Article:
Importantly, Lessig worries that private Internet content filters–which the Supreme Court specifically cited as a “less restrictive alternative” to government regulation–may actually be worse than Net regulation because private filters are “idiotic” and “block all sorts of speech that should not be blocked and skip all sorts of speech that should. Worse, their errors are not subject to review: If a product like Net Nanny blocks a gay rights site, there’s nothing the ACLU can do about it. Net Nanny’s censorship is free of the First Amendment. Demand for filters would fall, however, if the government enacted effective rules that enabled parents to block porn from kids. Why buy Net Nanny software for $40 when you can get the same protection through regulation for free?”

Brown Bags for Cyberspace?

This leads Lessig to ponder the prospect of a sort of “brown-bag” rule for cyberspace as a potential compromise between COPA and private filtering. That is, some municipal goverments have implemented zoning ordinances dictating how newsstands, adult books shops or video stores can (or rather, cannot) display materials of a purient nature. Thus, Hustler has to be in a brown wrapper, covered behind some black plastic “blinders,” placed the top shelf out of junior’s reach, or all of the above. And video stores can’t play porn movies in their windows for any passers-by to see.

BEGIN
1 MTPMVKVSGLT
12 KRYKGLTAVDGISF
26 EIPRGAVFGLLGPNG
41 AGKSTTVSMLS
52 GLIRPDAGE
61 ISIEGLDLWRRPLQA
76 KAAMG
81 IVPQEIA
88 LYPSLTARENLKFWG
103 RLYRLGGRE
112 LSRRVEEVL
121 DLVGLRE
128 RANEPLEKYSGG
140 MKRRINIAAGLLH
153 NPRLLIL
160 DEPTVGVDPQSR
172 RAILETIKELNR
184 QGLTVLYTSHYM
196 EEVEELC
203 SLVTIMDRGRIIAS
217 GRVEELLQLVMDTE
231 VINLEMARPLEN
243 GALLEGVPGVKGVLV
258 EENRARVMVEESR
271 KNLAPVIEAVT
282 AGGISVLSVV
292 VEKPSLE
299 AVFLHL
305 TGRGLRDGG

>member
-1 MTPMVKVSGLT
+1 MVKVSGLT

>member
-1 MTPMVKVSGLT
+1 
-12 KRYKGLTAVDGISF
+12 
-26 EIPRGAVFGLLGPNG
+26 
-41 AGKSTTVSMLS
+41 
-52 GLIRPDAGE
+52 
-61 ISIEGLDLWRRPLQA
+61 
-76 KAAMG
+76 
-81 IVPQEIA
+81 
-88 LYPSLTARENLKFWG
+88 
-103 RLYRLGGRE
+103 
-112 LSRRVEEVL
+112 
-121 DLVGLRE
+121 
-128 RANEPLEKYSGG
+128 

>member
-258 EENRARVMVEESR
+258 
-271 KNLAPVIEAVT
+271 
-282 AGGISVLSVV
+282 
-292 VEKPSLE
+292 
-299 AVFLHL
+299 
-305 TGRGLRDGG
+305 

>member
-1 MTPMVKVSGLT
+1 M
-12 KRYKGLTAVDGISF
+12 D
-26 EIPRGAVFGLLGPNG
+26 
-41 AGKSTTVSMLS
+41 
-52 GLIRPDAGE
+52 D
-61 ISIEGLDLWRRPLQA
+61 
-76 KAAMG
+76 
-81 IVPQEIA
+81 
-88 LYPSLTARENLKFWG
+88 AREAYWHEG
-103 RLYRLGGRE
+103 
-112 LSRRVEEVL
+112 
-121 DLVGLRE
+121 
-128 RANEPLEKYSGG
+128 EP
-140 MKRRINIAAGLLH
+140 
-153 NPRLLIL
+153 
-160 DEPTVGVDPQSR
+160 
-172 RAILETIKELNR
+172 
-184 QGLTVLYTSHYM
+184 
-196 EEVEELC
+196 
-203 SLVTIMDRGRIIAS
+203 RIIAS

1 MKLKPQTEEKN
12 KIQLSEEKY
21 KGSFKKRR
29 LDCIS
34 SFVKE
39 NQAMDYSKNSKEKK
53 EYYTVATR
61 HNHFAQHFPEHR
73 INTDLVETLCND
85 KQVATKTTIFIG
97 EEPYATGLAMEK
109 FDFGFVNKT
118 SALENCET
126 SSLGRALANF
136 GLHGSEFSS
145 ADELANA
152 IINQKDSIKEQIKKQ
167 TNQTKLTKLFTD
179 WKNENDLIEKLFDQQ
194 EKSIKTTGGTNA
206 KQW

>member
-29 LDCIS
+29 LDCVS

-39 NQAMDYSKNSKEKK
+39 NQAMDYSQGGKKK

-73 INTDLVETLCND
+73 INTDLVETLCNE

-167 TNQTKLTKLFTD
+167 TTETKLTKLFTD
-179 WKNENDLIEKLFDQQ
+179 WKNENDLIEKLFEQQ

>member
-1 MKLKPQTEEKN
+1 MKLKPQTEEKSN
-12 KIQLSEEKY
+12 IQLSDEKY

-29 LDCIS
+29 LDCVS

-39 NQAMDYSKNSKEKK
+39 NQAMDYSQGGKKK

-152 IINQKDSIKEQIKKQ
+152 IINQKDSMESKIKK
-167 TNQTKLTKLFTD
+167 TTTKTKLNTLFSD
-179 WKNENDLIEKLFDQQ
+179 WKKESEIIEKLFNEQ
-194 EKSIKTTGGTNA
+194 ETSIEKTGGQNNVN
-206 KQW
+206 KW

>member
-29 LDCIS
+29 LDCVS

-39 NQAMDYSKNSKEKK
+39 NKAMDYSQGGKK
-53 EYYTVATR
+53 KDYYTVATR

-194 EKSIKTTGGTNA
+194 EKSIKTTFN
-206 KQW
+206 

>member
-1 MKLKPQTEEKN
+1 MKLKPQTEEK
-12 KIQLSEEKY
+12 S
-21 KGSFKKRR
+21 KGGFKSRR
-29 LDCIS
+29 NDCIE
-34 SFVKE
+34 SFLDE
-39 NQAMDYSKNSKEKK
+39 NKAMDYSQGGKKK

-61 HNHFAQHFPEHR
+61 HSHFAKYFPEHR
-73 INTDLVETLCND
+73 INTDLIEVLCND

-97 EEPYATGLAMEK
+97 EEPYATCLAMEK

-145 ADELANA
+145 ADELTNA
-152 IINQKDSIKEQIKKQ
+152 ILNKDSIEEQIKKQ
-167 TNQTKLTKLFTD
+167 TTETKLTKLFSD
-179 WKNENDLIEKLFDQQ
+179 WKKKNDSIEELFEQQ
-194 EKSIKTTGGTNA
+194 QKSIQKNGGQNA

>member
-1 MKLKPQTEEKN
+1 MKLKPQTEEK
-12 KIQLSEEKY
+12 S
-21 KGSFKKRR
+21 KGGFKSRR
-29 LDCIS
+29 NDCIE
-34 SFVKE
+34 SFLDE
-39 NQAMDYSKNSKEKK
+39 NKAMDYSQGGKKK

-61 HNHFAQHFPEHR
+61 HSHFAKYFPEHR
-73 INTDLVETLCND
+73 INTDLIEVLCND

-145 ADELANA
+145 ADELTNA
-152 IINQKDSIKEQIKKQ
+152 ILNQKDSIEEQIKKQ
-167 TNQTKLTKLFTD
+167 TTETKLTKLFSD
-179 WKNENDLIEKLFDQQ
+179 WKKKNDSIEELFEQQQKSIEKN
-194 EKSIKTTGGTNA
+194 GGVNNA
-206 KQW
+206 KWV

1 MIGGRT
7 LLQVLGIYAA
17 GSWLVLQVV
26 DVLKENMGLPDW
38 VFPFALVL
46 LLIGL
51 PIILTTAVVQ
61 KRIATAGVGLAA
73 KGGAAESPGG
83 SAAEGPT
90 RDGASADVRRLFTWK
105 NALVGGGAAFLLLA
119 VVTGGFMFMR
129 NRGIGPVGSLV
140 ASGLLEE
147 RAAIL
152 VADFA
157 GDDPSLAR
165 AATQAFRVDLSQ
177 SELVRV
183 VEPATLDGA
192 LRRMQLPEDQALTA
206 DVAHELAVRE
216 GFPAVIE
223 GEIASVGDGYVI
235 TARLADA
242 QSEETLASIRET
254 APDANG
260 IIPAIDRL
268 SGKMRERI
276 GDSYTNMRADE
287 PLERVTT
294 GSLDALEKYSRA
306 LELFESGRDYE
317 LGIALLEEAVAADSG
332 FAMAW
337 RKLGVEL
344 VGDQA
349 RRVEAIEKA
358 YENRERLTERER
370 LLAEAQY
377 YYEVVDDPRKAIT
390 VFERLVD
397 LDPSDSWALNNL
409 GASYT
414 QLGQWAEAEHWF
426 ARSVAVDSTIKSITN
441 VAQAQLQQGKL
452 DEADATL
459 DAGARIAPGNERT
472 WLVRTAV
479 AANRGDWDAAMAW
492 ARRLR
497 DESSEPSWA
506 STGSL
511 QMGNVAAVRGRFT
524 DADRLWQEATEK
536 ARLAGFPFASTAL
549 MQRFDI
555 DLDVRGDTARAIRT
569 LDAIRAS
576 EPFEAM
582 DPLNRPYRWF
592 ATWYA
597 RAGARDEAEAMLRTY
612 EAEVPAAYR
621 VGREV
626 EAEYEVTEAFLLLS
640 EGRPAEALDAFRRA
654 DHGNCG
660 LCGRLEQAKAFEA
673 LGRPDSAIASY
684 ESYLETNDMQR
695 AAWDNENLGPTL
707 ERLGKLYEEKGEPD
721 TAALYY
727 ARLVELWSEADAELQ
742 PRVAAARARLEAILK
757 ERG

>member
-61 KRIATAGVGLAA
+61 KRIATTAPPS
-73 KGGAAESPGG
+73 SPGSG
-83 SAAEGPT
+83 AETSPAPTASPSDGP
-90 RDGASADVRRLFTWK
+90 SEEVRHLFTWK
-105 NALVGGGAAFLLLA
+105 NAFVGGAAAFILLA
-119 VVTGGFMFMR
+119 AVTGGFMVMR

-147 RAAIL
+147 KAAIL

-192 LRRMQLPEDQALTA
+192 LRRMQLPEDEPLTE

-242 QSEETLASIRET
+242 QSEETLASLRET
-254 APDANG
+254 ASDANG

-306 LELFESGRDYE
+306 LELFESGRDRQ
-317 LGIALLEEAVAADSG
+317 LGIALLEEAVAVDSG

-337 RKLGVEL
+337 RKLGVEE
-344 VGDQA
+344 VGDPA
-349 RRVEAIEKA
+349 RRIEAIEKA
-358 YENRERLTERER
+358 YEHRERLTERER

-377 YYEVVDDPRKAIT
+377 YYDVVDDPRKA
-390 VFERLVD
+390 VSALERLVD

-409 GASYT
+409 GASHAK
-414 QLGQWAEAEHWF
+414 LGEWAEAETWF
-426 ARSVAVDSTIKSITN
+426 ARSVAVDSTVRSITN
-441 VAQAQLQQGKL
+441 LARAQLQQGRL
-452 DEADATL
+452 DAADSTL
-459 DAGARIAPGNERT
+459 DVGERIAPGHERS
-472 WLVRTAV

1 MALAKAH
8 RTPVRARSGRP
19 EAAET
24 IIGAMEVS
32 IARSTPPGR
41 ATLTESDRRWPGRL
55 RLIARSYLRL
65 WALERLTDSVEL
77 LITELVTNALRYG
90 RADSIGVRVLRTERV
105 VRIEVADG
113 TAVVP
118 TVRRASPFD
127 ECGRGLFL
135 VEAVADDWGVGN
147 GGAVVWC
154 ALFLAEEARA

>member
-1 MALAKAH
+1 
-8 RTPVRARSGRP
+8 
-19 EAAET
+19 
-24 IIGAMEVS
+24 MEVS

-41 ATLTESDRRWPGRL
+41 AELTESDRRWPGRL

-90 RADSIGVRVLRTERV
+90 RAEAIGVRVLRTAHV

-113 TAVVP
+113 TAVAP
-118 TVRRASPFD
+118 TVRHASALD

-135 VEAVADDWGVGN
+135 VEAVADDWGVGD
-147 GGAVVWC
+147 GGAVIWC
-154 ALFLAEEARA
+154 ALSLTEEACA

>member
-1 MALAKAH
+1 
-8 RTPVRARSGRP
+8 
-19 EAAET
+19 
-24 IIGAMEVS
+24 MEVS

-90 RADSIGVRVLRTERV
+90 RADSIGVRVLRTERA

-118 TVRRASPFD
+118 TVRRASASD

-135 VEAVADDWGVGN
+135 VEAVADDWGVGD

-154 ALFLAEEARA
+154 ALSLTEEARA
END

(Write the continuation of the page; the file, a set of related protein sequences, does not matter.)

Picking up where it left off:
How, Lessig asks both in his recent Wired column as well as in his old book Code, might government construct such “a simple law” for cyberspace? In Chapter 12 of Code, he spends several pages discussing possible “architectures that zone speech.” In his Wired column he elaborates on how such zoning laws might apply to cyberspace: